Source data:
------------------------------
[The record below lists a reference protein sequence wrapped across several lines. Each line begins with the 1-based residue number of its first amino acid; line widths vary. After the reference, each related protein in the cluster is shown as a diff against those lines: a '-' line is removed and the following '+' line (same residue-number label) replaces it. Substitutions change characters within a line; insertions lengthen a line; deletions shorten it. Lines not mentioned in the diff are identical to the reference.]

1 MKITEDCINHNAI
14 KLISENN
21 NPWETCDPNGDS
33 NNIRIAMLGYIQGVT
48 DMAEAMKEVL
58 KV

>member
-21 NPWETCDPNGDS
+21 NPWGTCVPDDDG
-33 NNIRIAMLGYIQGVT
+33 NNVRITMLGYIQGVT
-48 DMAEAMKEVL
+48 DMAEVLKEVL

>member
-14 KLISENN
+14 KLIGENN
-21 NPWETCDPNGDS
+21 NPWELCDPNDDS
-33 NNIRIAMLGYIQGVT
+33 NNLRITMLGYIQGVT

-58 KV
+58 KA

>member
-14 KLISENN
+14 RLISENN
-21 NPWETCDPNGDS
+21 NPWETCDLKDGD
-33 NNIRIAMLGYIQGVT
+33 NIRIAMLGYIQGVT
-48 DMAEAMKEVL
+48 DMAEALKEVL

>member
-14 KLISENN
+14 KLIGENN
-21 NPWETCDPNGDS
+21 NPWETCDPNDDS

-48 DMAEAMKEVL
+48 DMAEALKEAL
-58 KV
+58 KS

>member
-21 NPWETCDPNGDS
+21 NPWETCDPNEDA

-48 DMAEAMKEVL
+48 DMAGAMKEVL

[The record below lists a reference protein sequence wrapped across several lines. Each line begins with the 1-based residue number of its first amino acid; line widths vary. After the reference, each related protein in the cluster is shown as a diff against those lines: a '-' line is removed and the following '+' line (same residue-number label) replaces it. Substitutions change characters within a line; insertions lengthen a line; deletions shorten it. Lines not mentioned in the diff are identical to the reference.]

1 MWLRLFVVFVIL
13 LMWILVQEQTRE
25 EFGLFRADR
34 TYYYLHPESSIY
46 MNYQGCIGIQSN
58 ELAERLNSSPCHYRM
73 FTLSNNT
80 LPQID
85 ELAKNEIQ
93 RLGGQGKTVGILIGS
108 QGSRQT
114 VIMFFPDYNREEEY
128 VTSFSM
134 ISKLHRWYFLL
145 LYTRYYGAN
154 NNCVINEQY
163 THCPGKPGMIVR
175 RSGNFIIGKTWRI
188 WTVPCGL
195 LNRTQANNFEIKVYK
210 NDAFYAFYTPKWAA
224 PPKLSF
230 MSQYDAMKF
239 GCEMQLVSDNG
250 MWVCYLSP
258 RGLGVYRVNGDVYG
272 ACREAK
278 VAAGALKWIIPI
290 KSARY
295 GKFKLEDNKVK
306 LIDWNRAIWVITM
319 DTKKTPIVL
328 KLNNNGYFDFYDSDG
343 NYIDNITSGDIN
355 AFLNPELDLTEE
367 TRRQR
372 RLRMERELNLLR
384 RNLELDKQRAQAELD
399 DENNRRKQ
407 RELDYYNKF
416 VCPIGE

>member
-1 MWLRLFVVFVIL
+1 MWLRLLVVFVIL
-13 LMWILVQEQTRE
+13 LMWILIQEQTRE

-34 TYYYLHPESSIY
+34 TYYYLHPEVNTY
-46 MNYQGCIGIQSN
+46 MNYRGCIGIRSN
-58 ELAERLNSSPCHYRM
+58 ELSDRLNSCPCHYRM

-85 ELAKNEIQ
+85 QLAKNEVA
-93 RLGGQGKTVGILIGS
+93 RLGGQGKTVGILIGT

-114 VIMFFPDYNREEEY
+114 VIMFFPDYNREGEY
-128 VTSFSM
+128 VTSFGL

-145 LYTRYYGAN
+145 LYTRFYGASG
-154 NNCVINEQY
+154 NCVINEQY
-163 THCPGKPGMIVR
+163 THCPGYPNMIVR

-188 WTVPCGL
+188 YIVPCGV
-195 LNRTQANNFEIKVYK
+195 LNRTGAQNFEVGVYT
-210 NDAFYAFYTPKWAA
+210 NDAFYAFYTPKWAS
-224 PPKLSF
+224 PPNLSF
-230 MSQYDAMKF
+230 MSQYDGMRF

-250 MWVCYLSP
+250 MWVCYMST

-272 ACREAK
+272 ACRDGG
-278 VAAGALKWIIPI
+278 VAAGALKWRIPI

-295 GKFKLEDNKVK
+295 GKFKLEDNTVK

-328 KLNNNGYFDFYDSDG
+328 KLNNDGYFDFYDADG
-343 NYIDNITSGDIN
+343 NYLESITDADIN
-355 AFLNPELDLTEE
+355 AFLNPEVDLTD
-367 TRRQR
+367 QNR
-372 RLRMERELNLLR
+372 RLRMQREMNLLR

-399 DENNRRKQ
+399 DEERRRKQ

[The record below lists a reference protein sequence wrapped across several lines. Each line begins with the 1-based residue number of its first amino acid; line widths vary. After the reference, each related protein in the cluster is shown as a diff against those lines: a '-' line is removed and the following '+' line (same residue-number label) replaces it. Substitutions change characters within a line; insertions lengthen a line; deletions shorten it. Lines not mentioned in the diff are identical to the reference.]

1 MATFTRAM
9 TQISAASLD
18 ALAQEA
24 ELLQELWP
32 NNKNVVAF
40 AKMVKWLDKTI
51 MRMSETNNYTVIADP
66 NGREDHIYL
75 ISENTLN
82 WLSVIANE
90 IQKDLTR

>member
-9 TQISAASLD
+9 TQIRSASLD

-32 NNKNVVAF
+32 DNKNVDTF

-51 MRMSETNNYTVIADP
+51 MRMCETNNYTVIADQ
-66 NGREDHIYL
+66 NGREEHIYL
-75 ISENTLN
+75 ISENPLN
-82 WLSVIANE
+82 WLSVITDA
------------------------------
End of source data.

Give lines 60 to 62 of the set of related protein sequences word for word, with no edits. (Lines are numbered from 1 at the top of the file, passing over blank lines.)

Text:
128 VTSFSM
134 ISKLHRWYFLL
145 LYTRYYGAN